Most newly naturals often times don’t know where to start from and what to do to their new hair once they go natural.
Handling a totally different type of hair which is not relaxed can be very stressful and frustrating especially when you have no clue or whatsoever how to go about it.
When it comes to choosing the right hair care products, treatments and styles for the hair, determining what hair type one’s hair belong to is very essential and probably the first thing every natural should know.
A simple answer to the question “what kind of hair do I have” can change the game. In fact, the health and death of your hair depends on whether or not you know your hair and its corresponding haircare and styling methods.
A product or style that may work for lady A may not necessarily work for lady B because of the difference in hair type and structure and also other factors such as hair density and hair porosity.
Natural hair is diverse in texture and curl pattern. A chart developed by Andre Walker shows that natural hair can be classified into 4 categories/types with each category having subcategories apart from the first hair type or TYPE 1 hair which is just straight hair.
People of color or black people generally tend to be in the type four categories and sometimes type three too. You might be wondering given this chart how one can know exactly what hair type he/she belongs to.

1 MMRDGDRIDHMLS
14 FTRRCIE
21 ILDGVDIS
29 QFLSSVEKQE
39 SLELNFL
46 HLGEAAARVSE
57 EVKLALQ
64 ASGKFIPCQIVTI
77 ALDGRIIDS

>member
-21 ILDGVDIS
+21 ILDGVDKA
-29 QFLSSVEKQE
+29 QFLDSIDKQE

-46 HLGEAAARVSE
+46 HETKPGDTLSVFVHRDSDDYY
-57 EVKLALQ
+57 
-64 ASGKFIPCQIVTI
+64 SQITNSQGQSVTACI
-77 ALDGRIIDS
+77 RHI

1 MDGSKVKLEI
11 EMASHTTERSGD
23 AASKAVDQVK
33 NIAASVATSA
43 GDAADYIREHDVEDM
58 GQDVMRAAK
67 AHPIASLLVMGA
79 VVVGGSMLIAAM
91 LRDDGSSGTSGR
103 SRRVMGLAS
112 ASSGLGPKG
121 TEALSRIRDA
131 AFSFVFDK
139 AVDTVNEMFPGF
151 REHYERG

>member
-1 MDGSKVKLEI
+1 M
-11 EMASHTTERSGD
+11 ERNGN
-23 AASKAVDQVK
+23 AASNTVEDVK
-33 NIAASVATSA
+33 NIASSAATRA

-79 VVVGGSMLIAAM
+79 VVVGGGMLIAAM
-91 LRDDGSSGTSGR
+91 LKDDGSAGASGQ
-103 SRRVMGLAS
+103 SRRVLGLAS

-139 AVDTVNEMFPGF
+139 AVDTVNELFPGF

Answer: It’s very simple. Even though there are many ways to test this out, one easy way is by washing your hair and allowing it to dry on its own without putting any products in your hair.
If your curls after it has air-dried appear very tightly coiled and almost looks as if it has no curl pattern at all then you are most likely to be a 4C. 4C hair also shrinks the most at about 70% or more after wash or when it comes into connect with water.
Hence, without stretching the hair it may appear shorter than it really is.
If your curls are more ‘zig zaggy’ and have a more fluffy cottony appearance then you might be a 4B. 4B hair also shrinks but not as much as a 4C hair.
If your curls are looser, springier and more defined then you might be a 4A.
It is however very normal to have more than one hair type. I for example have all 3 kinds of the Type 4 hair. I am a type 4B/4C at the back and sides of my hair and 4A/4B but predominantly 4b from the middle to the front of my hair. I guess I can say that my hair is more of a Type 4B.
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